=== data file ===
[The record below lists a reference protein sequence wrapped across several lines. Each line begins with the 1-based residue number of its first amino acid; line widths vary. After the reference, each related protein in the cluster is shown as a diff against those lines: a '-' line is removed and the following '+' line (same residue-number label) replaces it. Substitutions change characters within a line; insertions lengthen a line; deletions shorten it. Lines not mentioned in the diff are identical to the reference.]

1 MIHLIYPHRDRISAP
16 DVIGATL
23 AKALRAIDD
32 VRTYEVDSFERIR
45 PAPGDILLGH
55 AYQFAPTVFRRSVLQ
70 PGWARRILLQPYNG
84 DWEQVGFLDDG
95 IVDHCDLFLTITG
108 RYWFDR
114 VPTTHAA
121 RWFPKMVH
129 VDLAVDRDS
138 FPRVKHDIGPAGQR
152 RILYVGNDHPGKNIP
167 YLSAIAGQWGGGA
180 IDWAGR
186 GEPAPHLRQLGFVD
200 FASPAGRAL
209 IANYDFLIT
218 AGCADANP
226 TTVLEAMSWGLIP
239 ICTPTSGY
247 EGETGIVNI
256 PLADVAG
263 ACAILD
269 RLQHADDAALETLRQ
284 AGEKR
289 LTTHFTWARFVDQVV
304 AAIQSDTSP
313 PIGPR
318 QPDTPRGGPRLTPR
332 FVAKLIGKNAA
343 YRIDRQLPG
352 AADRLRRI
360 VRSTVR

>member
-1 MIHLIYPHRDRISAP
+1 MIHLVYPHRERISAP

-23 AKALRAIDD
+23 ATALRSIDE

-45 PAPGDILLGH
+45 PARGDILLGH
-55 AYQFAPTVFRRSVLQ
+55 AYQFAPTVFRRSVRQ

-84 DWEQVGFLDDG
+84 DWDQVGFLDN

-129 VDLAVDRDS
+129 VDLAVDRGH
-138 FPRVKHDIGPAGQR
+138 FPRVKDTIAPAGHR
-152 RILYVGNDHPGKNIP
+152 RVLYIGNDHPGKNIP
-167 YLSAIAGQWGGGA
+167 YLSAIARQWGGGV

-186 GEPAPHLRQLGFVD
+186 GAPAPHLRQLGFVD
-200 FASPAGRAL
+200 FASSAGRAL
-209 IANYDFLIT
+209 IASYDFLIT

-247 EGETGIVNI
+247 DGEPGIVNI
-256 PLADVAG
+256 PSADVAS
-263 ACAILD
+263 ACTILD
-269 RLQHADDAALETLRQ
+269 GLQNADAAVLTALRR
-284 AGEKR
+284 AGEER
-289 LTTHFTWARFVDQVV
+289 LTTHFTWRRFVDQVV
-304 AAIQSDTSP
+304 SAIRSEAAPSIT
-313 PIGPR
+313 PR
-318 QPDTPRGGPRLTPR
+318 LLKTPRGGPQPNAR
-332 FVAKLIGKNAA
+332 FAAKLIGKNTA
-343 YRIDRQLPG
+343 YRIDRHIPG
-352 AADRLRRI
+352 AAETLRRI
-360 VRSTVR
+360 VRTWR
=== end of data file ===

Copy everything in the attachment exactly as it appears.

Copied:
[The record below lists a reference protein sequence wrapped across several lines. Each line begins with the 1-based residue number of its first amino acid; line widths vary. After the reference, each related protein in the cluster is shown as a diff against those lines: a '-' line is removed and the following '+' line (same residue-number label) replaces it. Substitutions change characters within a line; insertions lengthen a line; deletions shorten it. Lines not mentioned in the diff are identical to the reference.]

1 MIHLIYPHRDRISAP
16 DVIGATL
23 AKALRAIDD
32 VRTYEVDSFERIR
45 PAPGDILLGH
55 AYQFAPTVFRRSVLQ
70 PGWARRILLQPYNG
84 DWEQVGFLDDG
95 IVDHCDLFLTITG
108 RYWFDR
114 VPTTHAA
121 RWFPKMVH
129 VDLAVDRDS
138 FPRVKHDIGPAGQR
152 RILYVGNDHPGKNIP
167 YLSAIAGQWGGGA
180 IDWAGR
186 GEPAPHLRQLGFVD
200 FASPAGRAL
209 IANYDFLIT
218 AGCADANP
226 TTVLEAMSWGLIP
239 ICTPTSGY
247 EGETGIVNI
256 PLADVAG
263 ACAILD
269 RLQHADDAALETLRQ
284 AGEKR
289 LTTHFTWARFVDQVV
304 AAIQSDTSP
313 PIGPR
318 QPDTPRGGPRLTPR
332 FVAKLIGKNAA
343 YRIDRQLPG
352 AADRLRRI
360 VRSTVR

>member
-1 MIHLIYPHRDRISAP
+1 MIHLVYPHRERISAP

-23 AKALRAIDD
+23 ATALRSIDE

-45 PAPGDILLGH
+45 PARGDILLGH
-55 AYQFAPTVFRRSVLQ
+55 AYQFAPTVFRRSVRQ

-84 DWEQVGFLDDG
+84 DWDQVGFLDN

-129 VDLAVDRDS
+129 VDLAVDRGH
-138 FPRVKHDIGPAGQR
+138 FPRVKDTIAPAGHR
-152 RILYVGNDHPGKNIP
+152 RVLYIGNDHPGKNIP
-167 YLSAIAGQWGGGA
+167 YLSAIARQWGGGV

-186 GEPAPHLRQLGFVD
+186 GAPAPHLRQLGFVD
-200 FASPAGRAL
+200 FASSAGRAL
-209 IANYDFLIT
+209 IASYDFLIT

-247 EGETGIVNI
+247 DGEPGIVNI
-256 PLADVAG
+256 PSADVAS
-263 ACAILD
+263 ACTILD
-269 RLQHADDAALETLRQ
+269 GLQNADAAVLTALRR
-284 AGEKR
+284 AGEER
-289 LTTHFTWARFVDQVV
+289 LTTHFTWRRFVDQVV
-304 AAIQSDTSP
+304 SAIRSEAAPSIT
-313 PIGPR
+313 PR
-318 QPDTPRGGPRLTPR
+318 LLKTPRGGPQPNAR
-332 FVAKLIGKNAA
+332 FAAKLIGKNTA
-343 YRIDRQLPG
+343 YRIDRHIPG
-352 AADRLRRI
+352 AAETLRRI
-360 VRSTVR
+360 VRTWR